Adaptation of Mythology: Hero of One Thousand Years
-- Barbara Ann Cass
In his 1984 novel Jitterbug Perfume, Tom
Robbins presents a narrative that rivals the often fantastical tales told in myth. Using
classical mythology as a foundation, and, in particular, providing a loose adaptation of The
Odyssey by Homer, Robbins updates and modifies characters and concepts in an effort
to reinforce the importance of the journey of life and the discovery of self. Like the
ancient myth-makers, Robbins commands the readers attention with outrageous
situations and events while at the same time providing characters that the reader can
relate to and learn from.
Jitterbug Perfume is a story of epic proportions, spanning a time-frame of
almost one thousand years. The protagonist, Alobar, is first encountered sometime in the
eleventh century as a king in Bohemia. Alobar rebels against the custom of his tribe that
condemns their ruler to death upon the appearance of his first grey hair. He escapes this
premature and arbitrary demise, and much of the novel follows Alobar's adventures over the
next ten centuries as he continues to avoid death. On the way, he encounters Kudra, the
love of his life, the god Pan, and, eventually, the other important, modern-day characters
in the novel. Their stories all converge in the twentieth century in a series of chance
meetings. These present-day encounters revolve around the search for the secret ingredient
to the perfect perfume, and involve the presence of a vegetable, the beet.
The structure of Jitterbug Perfume contains many similarities to the structure
of The Odyssey. In a manner reminiscent of Homer's opening entreaty to a Muse,
Tom Robbins begins Jitterbug Perfume with a treatise on the beet. While Homer
calls on the Muse to help him tell his tale, Robbins introduces the beet -- "the
ancient ancestor of the autumn moon" -- as a device that connects his story to the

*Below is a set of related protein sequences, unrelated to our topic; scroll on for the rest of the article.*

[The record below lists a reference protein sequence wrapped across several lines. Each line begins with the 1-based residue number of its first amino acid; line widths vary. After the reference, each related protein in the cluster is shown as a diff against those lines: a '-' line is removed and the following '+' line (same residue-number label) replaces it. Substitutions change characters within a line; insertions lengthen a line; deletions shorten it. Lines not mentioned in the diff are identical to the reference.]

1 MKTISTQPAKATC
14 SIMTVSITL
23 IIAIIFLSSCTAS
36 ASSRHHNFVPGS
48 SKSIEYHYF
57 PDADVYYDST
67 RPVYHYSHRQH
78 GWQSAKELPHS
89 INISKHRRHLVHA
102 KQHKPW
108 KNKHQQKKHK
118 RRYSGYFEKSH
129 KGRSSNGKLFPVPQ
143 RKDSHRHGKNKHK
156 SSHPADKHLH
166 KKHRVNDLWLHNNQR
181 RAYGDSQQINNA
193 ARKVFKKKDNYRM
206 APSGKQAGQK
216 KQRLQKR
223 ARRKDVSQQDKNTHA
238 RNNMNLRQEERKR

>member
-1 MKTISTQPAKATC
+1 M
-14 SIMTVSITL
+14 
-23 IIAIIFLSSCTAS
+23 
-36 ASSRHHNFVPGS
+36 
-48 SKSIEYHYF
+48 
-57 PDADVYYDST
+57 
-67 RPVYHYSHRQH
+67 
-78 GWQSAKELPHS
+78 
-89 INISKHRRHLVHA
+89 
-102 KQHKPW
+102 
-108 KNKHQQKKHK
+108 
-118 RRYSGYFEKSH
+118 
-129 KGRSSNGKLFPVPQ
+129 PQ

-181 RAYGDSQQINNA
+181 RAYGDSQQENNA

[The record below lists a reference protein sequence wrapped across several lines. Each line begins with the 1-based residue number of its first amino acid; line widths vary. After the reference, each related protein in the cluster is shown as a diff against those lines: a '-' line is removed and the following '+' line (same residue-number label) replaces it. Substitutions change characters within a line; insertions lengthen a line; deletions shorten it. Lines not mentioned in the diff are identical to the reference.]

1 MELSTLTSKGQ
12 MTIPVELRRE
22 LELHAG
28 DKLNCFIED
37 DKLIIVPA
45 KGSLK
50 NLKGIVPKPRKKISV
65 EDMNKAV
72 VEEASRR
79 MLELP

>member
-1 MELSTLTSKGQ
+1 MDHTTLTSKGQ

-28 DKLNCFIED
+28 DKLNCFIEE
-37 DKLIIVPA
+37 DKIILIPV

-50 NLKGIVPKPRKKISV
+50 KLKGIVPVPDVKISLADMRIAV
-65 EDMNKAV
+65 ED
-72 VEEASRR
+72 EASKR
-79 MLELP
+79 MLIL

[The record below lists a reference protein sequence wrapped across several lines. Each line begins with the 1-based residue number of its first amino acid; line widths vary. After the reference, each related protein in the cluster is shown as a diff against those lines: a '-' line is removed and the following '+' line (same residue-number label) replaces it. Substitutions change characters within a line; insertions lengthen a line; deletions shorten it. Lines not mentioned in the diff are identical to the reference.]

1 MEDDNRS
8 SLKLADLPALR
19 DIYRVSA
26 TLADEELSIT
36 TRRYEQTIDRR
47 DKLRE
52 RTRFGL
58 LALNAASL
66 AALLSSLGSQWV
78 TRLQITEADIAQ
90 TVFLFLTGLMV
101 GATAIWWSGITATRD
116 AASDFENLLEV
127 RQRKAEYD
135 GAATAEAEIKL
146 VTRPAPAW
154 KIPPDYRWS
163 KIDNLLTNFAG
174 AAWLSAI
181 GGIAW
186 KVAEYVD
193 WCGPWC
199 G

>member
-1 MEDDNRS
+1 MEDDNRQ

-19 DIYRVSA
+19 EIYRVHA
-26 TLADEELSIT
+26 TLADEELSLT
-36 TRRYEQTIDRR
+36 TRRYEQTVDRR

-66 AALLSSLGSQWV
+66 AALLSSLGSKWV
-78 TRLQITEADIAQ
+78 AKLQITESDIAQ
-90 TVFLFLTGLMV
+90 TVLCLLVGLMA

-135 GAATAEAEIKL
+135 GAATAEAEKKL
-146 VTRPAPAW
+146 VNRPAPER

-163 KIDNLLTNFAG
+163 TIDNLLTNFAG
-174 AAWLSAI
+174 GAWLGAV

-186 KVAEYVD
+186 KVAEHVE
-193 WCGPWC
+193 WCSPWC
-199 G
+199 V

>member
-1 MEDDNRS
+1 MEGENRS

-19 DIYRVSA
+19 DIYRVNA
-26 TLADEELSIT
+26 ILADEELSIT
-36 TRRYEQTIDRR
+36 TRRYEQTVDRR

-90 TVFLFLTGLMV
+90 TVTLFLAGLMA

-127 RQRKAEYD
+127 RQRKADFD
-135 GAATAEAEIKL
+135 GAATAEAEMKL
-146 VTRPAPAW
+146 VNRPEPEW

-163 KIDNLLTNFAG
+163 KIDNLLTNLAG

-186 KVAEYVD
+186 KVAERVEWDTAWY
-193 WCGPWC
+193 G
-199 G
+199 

stories of old (Robbins 1). Furthermore, the beet as "the grounded moon-boat"
calls to mind Odysseus's various nautical incidents and accidents (1). This discourse is
chapter one of four brief chapters that introduce the modern-day characters, much as Homer
begins his epic with the four books that acquaint us with the people and the situation in
Ithica. Each work is told retrospectively by a third-person omniscient narrator, and the
adventures of Alobar and Kudra are relayed primarily through flashbacks, much as the story
of Odysseus is told. Homer's use of Athena as a character whose presence permeates and
drives the action of the epic is mirrored, albeit perversely, by Robbins' use of the beet
as a similar "character," an entity that permeates and affects the lives of the
characters in the book. The novel, as does the epic, ends with all the primary characters
coming together to effect a satisfying conclusion.
A key to understanding his writing, says author Tom Robbins, is a knowledge of Greek
myth. A particular influence on him is the life and work of Joseph Campbell, author of
several books on mythology (Hoyser and Stookey 9). Campbell, in turn, owes influence to
the insights of analytic psychologist Carl Jung. Jung recognized the patterns within myths
--- throughout the world and across all cultures -- of characters, situations, and events,
and identified these recurring images as archetypes (Harris and Platzner 40). Campbell
examines mythology using the patterns of these archetypal heroic adventures, and applies
to myths the insights of Carl Jung.
In his book The Hero With a Thousand Faces, Campbell describes the journey of
a hero as one that entails "a separation from the world, a penetration to some source
of power, and a life-enhancing return," a model that Robbins uses for his hero and
heroine (35). In addition, the journeys of Alobar and Kudra are those of self-development,